Ethiopia to implement new refugee framework

Yusuf Mohamed Ali, 42, and his family. He came as a refugee from Bey Dedawa, Somalia in 2007. Four of his nine children have been born in the camp. LWF supported him with chicken so he could start poultry production. Photo: LWF/ C. Kästner

“Change the way we look at refugees”

The Lutheran World Federation (LWF) has welcomed the commitment of the Ethiopian government to the protection of refugees with the official launch of the Comprehensive Refugee Response Framework (CRRF) in Ethiopia on 28 November 2017.

“This will change the way we look at refugees: not just as victims but rather as active  and contributing members of society,” says Sophia Gebreyes, LWF Country Representative in Ethiopia.

Rights which we take for granted

The Comprehensive Refugee Response Framework (CRRF) is a commitment by UN member states during the 2016 UN General Assembly meeting in New York, to take steps for the protection of refugees and their integration with host communities. Ethiopia was selected to be one of the pilot countries for the implementation of this approach.

The CRRF will change the way we look at refugees: not just as victims but rather as active and contributing members of society.
Sophia Gebreyes, LWF Country Representative in Ethiopia

The Ethiopian government represented by His Excellency Prime Minister Hailemariam Desalegne made pledges on nine areas: expanding the out of camp policy to other nationalities, allowing refugees to locally integrate with nationals, allowing refugees to work in Ethiopia, and allowing refugees access and use to land. LWF played a key role supporting the Ethiopian Administration for Refugees and Returnees Affairs (ARRA) in the background preparations leading to the official launch of this framework.

“The CRRF and the nine pledges that the Ethiopian Government made will greatly enhance  the celebrated tradition of hosting and protecting refugees in Ethiopia by promoting a life with  dignity for refugees,” Gebreyes says. “It is giving them rights that you and I take for granted  everyday, such as freedom of movement, permit to work, access to land and documentation, to mention just a few.”

Change of project design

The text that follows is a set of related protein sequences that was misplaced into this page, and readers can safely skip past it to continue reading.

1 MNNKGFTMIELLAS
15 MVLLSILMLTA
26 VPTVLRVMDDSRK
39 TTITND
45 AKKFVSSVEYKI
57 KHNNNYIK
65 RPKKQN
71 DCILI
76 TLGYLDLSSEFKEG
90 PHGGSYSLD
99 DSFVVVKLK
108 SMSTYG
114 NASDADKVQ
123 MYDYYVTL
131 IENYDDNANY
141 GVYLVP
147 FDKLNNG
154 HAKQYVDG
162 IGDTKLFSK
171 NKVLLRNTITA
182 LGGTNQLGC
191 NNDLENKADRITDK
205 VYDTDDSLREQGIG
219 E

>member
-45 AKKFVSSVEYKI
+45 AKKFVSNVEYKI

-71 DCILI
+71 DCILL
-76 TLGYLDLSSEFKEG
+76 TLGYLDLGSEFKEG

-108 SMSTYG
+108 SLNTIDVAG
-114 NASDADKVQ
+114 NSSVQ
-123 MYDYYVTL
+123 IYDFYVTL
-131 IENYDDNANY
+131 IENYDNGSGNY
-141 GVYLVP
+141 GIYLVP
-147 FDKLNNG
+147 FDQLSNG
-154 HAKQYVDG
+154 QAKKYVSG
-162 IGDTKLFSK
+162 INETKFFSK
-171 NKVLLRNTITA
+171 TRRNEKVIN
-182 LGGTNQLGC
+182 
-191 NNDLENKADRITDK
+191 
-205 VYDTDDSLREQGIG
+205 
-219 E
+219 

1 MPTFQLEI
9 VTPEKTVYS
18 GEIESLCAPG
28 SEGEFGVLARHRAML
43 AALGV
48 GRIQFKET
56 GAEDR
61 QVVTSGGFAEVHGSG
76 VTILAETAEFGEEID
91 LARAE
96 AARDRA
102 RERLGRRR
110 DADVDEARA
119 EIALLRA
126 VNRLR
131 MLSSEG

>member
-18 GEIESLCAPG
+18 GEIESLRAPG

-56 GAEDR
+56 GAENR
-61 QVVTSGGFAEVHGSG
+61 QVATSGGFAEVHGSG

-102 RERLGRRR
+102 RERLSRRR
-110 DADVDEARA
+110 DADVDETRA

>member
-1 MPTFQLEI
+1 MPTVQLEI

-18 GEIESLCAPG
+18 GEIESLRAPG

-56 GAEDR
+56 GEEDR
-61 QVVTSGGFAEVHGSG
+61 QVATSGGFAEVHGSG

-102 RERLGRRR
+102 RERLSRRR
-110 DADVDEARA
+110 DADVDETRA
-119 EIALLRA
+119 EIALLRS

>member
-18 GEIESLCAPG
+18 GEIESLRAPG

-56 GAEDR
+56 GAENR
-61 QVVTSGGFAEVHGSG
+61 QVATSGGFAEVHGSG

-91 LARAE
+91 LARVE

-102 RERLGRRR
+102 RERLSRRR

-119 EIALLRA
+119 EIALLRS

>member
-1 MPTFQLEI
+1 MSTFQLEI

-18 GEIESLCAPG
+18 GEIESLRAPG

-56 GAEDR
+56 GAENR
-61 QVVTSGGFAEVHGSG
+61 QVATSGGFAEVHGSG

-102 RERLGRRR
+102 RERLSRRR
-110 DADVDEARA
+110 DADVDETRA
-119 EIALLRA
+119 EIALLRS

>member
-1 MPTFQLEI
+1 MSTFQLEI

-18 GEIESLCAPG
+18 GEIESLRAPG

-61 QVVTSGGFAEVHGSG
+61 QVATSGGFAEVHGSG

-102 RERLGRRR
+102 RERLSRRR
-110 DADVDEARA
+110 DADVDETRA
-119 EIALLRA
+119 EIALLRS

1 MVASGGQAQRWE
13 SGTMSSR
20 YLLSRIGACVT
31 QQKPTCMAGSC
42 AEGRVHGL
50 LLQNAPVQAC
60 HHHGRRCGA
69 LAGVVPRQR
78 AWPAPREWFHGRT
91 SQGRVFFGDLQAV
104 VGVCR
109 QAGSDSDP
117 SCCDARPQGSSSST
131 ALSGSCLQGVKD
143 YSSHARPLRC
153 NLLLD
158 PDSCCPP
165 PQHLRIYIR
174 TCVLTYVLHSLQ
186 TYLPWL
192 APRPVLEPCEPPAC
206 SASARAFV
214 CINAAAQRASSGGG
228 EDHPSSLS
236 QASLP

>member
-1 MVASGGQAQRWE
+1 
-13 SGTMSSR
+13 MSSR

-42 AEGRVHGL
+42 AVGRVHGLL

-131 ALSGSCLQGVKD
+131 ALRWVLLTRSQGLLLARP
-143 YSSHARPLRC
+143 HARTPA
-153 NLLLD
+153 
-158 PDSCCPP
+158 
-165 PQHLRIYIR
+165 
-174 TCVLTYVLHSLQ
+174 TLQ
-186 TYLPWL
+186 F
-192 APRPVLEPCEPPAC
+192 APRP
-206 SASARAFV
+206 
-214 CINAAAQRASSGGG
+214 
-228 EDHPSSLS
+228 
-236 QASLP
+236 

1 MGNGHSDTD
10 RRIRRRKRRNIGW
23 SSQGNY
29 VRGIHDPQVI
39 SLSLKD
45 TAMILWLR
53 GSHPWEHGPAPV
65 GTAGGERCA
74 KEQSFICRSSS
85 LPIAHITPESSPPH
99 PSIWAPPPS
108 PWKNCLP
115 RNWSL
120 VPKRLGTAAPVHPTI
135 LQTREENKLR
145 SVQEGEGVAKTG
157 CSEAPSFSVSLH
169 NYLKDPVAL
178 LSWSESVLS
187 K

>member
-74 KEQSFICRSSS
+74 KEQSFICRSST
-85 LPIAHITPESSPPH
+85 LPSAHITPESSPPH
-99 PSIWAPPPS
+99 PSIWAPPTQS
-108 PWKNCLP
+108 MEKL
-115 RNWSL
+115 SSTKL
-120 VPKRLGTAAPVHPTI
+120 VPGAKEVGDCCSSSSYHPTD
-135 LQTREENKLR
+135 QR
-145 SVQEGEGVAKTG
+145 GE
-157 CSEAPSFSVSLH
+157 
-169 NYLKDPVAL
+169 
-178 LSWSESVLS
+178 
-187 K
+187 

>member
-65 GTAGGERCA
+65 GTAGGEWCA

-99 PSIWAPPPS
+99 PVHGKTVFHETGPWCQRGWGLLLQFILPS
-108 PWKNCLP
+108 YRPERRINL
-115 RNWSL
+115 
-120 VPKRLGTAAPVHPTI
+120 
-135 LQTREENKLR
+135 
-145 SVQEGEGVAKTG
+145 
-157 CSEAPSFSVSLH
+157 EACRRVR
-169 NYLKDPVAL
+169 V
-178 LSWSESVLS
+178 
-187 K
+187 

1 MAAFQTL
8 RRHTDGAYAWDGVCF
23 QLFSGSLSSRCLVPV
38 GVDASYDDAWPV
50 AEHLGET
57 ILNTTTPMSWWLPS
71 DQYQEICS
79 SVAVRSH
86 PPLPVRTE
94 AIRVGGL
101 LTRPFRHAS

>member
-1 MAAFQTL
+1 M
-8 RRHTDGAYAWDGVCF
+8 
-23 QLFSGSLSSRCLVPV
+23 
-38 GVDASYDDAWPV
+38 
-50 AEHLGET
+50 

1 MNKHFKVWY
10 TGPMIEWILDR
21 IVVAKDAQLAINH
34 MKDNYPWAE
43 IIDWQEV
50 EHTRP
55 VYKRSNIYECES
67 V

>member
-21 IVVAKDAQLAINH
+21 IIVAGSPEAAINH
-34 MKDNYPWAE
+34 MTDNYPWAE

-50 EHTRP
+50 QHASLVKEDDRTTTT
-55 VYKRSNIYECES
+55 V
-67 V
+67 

Ethiopia is hosting close to 900,000 refugees mostly from South Sudan, Somalia and Eritrea. LWF has been working in Ethiopia for over four decades, after establishing its presence in 1973 at the request of the Ethiopian Evangelical Church Mekane Yesus (EECMY) to alleviate the suffering  caused by the severe drought in Ethiopia at the time. Many of the people LWF works with in Ethiopia are long-term refugees and their host communities who are living close to the borders with Somalia, South Sudan and Eritrea.

LWF supports these communities through training and income-generating activities. The CRRF provides the framework to turn these activities, which are currently limited to the refugee settlements, into a livelihood for the people.

 LWF/ C. Kästner

Many Somali refugees in eastern Ethiopia have been living in these camps for more than 10 years, LWF provides training and helps them set up a small business. The CRRF will help them to fully support themselves. Photo: LWF/ C. Kästner

“The CRRF will also call us to change how we design refugee response projects by focussing on self-reliance and integrating refugee and host community responses,” Gebreyes says, emphasizing that refugee-hosting communities need support to implement. “CRRF is all about burden and responsibility sharing, and it will not be successful without resources that capitalize  on Ethiopia's willingness to find durable solutions to refugee  crisis in the country.  We appeal to churches, donor governments, humanitarian  and development actors  to sufficiently resource this initiative that was officially launched yesterday,” she concludes.

LWF already has experience with the new refugee framework in Uganda, which was the first country to implement the new commitment. According to international partners, changes are already visible in increased school enrolment, documents such as birth certificates being issued and a greater self-reliance of refugees.

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